Those ages 25–34, who are more likely to cook meals than their younger counterparts, are the top buyers of specialty beverages, with 73% purchasing these products. Among purchasers 25–34, cheese is bought by 61%, bread 52%, pasta sauce 49%, salad dressing 48%, frozen entrees 48%, and condiments 45%. It’s important to note that older boomers (those ages 55-64)—commonly mistaken for the “gourmet generation”—did not rank highest on purchases of any specialty food item. Those ages 65+ were the No. 1 purchasers of specialty oils; those ages 45–54 led in specialty coffee and tea purchases (Tanner, 2007).
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With specialty foods historically setting the pace for the consumer food products industry, it’s ironic that two mainstream megatrends—convenience and health—are creating lucrative new opportunities in the fancy food world.
Because “young gourmets” frequently have limited cooking skills and older gourmets limited time, it’s not surprising that gourmet frozen/refrigerated entrees, pizzas, and convenience foods, such as Kahiki’s Szechuan Peppercorn Beef or Manchester Farms’ Premium Seasoned Quail are turning in torrid sales. Celebrity chef food kits such as Westwego’s Sauté Your Way kits with Louisiana Gulf wild shrimp and sauces by Chef Paul Prudhomme are enjoying skyrocketing sales.
Délice gourmet, slow-cooked crock pot dinners and soup kits include Southern Italian Pasta e Aioli. Capitalizing on the popularity of U.S. Southern cooking, Simply Southern introduced fully cooked Southern sides and vegetables such as Homestyle Okra & Tomatoes and Blackeye Peas.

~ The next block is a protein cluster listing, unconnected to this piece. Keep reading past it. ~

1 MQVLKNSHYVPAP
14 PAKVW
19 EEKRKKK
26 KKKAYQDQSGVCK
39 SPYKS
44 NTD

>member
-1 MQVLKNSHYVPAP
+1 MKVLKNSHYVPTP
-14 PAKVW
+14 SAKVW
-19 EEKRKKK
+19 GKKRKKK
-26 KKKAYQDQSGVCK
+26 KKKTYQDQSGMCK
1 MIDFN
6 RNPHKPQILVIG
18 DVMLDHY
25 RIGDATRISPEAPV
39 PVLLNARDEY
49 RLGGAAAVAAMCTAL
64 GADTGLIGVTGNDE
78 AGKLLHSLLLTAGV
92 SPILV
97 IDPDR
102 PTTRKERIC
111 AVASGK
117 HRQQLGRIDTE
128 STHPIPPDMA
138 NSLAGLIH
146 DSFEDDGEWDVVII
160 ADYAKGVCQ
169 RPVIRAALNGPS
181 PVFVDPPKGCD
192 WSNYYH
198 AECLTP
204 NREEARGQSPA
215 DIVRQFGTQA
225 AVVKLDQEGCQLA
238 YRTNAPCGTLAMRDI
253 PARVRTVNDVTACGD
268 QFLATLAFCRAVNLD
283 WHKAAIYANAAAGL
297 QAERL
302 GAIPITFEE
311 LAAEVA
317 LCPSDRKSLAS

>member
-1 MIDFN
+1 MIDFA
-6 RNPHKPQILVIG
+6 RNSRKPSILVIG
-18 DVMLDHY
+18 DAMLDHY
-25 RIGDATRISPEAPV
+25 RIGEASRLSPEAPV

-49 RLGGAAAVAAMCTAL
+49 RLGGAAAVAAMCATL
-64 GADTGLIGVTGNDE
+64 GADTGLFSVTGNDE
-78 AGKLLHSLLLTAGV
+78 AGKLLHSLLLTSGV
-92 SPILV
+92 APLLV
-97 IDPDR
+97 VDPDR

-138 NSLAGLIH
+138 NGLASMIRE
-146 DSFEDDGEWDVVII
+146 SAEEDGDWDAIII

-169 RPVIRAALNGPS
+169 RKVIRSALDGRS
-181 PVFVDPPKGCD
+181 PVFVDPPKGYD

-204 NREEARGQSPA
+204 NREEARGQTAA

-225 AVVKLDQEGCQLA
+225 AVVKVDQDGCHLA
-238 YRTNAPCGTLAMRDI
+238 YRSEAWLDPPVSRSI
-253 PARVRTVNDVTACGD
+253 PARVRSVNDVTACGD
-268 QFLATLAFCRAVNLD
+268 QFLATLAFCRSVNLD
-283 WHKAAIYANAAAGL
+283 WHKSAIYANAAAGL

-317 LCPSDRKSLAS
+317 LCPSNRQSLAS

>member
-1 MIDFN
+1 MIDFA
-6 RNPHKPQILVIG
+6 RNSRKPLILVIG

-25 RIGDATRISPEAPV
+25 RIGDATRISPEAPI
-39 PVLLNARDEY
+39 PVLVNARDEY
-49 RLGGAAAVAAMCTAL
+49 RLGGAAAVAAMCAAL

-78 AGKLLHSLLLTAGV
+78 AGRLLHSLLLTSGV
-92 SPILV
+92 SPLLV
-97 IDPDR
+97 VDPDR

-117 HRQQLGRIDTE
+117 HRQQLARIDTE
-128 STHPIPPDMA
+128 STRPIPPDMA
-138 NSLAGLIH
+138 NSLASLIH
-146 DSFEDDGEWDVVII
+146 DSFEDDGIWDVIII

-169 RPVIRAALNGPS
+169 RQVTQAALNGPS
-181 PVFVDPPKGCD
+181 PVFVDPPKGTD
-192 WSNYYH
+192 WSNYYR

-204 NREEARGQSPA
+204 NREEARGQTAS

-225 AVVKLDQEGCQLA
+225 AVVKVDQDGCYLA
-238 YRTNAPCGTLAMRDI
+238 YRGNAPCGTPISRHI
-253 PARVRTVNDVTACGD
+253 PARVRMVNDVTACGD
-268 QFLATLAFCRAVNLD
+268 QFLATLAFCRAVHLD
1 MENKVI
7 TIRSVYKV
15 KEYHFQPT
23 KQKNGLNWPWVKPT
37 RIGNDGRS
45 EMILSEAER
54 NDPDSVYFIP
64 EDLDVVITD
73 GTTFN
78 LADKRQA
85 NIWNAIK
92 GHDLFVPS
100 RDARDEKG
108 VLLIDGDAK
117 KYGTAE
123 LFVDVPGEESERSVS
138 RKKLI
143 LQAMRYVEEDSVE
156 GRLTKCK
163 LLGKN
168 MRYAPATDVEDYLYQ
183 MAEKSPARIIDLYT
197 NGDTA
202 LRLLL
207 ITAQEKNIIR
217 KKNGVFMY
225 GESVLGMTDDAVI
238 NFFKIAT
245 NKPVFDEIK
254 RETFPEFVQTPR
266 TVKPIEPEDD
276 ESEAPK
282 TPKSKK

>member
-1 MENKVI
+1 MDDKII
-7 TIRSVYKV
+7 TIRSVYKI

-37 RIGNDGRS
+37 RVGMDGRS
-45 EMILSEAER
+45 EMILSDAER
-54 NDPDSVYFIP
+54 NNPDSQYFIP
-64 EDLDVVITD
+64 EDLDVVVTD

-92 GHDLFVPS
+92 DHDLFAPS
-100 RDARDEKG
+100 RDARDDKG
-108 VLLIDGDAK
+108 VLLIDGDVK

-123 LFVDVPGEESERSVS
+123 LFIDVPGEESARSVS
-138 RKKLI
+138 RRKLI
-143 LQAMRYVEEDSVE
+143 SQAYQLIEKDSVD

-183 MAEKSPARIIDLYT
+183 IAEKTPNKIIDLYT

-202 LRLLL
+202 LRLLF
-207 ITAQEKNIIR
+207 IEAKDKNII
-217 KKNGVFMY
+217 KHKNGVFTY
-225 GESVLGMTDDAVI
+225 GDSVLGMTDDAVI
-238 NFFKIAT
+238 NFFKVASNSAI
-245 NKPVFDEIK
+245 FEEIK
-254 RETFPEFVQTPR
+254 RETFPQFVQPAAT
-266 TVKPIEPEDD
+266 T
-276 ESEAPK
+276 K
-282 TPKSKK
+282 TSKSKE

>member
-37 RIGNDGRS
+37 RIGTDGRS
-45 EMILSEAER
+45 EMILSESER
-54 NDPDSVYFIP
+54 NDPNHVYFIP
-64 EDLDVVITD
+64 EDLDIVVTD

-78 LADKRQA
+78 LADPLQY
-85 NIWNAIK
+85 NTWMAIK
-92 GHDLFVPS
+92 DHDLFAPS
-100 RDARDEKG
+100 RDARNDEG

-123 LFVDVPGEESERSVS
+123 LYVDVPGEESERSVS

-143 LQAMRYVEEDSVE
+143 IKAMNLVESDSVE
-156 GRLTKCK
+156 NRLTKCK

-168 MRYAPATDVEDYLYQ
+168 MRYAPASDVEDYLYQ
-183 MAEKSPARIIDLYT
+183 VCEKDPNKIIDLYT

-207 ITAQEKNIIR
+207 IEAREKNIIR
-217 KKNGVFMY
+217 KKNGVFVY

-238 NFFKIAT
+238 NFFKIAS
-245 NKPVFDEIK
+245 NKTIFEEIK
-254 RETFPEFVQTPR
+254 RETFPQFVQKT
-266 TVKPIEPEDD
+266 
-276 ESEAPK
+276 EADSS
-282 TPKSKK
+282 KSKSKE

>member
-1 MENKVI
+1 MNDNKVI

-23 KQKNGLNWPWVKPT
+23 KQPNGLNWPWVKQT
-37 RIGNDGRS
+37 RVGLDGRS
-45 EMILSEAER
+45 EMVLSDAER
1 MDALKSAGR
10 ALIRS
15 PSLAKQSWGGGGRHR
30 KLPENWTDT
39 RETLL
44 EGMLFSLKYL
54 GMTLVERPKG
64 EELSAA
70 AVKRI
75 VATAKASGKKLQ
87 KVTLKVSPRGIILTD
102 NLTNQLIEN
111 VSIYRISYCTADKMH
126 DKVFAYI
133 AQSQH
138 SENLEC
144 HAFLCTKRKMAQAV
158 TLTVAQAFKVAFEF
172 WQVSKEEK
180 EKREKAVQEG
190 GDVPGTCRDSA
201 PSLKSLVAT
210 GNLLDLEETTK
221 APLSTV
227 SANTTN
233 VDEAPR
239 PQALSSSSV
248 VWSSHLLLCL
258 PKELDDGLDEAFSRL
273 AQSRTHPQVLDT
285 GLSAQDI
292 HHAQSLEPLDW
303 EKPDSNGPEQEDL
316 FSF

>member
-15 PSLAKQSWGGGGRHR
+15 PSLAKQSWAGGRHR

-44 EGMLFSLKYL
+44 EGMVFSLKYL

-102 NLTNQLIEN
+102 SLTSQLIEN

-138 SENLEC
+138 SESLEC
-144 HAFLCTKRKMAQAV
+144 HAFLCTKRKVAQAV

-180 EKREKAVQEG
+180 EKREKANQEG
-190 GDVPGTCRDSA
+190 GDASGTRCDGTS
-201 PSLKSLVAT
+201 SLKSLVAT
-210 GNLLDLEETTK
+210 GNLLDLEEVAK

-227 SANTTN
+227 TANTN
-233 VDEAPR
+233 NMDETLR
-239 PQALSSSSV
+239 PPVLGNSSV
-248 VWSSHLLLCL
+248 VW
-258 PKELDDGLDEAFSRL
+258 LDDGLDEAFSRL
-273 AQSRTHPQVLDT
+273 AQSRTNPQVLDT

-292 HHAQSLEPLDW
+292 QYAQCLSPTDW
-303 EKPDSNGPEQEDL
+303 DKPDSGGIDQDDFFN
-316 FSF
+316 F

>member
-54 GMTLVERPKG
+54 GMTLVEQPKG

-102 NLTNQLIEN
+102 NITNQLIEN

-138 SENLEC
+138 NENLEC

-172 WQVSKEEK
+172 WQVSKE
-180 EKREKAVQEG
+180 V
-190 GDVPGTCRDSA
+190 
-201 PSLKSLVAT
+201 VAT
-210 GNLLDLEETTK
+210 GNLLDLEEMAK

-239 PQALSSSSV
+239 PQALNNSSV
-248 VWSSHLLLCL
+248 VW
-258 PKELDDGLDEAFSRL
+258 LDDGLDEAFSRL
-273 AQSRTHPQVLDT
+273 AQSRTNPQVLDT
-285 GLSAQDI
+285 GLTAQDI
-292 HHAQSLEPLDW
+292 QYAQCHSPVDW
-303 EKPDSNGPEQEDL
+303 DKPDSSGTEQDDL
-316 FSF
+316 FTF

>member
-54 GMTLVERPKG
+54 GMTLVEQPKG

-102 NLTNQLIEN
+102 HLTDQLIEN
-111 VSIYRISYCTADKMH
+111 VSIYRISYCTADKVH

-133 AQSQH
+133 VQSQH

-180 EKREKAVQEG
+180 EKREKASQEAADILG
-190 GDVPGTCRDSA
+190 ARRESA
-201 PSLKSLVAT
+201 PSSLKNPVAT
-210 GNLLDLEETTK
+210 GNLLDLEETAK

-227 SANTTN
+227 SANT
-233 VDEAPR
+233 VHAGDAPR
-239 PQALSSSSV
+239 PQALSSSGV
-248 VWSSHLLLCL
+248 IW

Dessert mixes are another fast-growing gourmet convenience category. Lollipop Tree mixes includes Lemon Poppy Seed and Raspberry White Chocolate Bars. Simmering sauces are another emerging product category. Private Harvest offers Orange Teriyaki Simmering Sauce, and from Made in the Napa Valley™, there is Wine Country Simmering Sauce.
Other products just make preparation easier. Fabrique Délices’ Cassoulet includes pork and duck and does not require long hours of preparation. Lactalis USA’s’ President Brie is sold in log form designed to fit on round crackers when sliced. Sorrento’s Fresh Mozzarella Ciliengini are mini cheese pearls that can easily be added to a salad or pasta.
Lighter and lower-fat versions of high-end products represent an important trend that is just beginning in specialty foods. Laughing Cow Light French Onion Cheese from Bel Brands USA contains just 35 calories per wedge. Foxtail’s gourmet pies, including Chocolate Coconut, boast “no added sugar.” Green County Foods has introduced Sugar-Free Petits Fours.
In the past, specialty items were almost always imported, but today the trend is toward quality products produced in the United States, which also aligns well with the interest in locally sourced foods. Birmingham, Ala.’s Porchetta Primata LLC produces “Ariccian” porchetta from an ancient Roman recipe, and the company prides itself on the fact that, unlike some imported products, its porchetta is antibiotic- and hormone-free. BelGioioso Cheese Co.’s new Burrata is a cream-filled mozzarella based on the classic Italian cheese from the Puglia region, but now is being made in Wisconsin.